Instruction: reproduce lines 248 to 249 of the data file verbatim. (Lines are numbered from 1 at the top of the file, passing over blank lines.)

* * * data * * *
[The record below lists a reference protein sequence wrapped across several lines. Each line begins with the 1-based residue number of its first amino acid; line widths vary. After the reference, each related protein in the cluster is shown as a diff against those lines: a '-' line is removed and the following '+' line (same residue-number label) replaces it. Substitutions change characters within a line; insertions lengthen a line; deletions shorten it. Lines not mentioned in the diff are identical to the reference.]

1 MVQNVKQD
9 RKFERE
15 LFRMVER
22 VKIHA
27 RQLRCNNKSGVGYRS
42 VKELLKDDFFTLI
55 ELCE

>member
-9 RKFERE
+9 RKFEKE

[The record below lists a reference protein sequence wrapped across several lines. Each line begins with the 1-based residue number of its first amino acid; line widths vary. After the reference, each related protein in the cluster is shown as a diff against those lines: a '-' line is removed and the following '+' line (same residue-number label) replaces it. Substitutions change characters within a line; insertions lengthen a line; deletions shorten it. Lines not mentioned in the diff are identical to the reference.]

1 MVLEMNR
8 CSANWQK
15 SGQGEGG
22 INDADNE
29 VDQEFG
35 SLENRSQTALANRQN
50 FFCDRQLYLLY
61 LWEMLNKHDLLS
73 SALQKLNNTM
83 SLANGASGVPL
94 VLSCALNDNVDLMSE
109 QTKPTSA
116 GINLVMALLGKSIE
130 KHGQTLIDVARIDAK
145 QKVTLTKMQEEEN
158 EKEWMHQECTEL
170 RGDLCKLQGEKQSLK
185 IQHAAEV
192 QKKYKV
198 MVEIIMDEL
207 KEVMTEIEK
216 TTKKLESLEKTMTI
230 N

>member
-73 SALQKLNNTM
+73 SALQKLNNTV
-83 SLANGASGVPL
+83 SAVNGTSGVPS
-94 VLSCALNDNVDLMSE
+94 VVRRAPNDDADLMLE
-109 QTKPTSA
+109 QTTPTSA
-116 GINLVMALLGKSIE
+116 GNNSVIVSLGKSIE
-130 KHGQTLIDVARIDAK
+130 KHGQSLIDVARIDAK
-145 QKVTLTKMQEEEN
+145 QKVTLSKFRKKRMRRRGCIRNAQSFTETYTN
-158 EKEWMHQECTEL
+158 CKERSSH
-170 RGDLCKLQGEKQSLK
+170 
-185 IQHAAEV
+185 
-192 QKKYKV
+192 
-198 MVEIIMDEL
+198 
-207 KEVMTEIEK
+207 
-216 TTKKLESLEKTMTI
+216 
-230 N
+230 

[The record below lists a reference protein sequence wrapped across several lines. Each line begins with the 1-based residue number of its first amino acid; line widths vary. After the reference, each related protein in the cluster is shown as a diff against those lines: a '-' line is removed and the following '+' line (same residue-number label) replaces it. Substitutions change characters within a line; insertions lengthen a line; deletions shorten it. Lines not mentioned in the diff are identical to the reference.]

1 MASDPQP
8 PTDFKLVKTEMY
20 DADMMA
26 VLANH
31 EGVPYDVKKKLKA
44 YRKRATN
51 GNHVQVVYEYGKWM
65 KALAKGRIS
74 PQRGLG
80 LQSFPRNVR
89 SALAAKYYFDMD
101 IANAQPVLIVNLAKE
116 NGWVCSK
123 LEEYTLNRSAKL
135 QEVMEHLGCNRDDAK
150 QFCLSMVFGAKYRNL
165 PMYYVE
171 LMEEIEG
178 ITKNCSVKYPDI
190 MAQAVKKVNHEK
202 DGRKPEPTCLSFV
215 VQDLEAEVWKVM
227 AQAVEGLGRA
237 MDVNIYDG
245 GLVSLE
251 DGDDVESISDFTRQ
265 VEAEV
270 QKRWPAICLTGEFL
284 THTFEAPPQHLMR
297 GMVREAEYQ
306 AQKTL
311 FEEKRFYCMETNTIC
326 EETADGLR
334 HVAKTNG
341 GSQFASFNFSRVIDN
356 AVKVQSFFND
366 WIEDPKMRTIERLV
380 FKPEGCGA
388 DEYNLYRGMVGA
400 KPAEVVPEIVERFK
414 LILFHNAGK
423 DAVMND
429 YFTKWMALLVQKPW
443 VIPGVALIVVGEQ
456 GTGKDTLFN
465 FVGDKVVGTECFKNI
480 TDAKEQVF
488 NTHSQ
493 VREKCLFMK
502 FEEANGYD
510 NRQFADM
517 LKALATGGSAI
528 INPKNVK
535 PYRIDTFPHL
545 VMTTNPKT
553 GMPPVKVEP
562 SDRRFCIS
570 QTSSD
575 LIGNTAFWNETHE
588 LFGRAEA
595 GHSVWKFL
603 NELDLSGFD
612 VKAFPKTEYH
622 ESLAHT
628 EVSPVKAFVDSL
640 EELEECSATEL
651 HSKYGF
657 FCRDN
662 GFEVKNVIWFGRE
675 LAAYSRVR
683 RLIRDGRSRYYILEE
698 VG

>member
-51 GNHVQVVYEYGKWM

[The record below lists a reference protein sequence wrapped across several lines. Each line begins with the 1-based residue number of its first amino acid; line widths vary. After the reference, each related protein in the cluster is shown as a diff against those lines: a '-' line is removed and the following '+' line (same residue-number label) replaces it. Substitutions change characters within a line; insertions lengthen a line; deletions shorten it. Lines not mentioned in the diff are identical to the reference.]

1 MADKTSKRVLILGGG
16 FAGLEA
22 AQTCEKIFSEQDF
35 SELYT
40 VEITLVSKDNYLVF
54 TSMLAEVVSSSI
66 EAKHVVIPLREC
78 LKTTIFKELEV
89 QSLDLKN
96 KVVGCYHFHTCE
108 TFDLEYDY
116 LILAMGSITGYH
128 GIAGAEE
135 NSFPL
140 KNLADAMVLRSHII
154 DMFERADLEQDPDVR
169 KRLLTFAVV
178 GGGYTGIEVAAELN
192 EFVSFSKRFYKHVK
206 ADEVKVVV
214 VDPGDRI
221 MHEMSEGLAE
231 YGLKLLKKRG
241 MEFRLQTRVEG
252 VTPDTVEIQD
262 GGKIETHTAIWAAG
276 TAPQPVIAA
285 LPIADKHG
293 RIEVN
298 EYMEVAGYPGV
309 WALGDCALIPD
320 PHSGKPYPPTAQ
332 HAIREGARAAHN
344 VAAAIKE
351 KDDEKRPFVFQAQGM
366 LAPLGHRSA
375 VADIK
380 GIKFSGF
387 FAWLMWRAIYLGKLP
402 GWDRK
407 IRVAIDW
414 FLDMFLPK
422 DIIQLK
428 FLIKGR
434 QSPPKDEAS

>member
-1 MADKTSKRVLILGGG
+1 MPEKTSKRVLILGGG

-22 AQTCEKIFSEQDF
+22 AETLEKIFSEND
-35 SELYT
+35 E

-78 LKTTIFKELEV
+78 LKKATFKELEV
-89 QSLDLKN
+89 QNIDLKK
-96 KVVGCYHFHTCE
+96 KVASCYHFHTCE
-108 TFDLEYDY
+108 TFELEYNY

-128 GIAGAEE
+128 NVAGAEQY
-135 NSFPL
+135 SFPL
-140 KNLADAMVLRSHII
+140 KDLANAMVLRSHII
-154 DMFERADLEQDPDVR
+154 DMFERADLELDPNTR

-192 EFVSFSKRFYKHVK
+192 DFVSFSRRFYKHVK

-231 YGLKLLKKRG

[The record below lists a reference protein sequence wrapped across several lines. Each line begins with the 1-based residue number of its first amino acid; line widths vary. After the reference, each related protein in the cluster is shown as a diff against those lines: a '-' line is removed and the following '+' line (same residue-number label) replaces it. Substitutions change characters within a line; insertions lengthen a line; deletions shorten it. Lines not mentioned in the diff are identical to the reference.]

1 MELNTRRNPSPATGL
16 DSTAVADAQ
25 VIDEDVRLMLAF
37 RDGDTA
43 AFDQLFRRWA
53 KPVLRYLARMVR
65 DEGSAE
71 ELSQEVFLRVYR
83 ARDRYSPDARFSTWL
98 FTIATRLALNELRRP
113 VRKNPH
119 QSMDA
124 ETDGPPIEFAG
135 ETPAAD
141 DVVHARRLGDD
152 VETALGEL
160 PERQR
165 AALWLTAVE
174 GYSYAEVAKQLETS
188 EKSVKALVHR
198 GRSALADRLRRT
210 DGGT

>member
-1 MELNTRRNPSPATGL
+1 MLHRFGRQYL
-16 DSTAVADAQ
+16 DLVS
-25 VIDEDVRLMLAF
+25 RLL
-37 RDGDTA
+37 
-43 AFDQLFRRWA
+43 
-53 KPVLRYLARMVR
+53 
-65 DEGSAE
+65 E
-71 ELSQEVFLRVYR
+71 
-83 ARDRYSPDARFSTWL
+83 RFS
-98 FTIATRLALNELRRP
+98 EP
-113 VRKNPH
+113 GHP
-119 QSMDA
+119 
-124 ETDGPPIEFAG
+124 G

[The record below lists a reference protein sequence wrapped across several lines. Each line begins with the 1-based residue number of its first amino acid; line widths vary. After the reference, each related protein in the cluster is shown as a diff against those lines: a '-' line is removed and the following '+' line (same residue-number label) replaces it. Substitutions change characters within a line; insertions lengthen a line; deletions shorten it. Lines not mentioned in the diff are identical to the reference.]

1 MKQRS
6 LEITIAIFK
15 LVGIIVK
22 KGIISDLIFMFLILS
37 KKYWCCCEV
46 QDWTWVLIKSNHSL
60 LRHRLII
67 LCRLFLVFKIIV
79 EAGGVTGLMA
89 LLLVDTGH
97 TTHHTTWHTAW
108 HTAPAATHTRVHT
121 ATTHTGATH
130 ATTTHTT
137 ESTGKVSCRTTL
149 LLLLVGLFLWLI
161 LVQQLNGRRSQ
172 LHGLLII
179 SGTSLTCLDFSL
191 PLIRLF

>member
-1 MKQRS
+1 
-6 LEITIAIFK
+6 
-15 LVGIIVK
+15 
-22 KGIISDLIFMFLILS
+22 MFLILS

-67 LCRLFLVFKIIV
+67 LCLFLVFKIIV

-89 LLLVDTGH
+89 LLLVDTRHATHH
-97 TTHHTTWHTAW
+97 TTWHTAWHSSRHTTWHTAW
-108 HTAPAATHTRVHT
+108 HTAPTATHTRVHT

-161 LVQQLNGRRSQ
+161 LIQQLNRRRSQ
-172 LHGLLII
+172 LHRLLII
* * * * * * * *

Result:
-53 KPVLRYLARMVR
+53 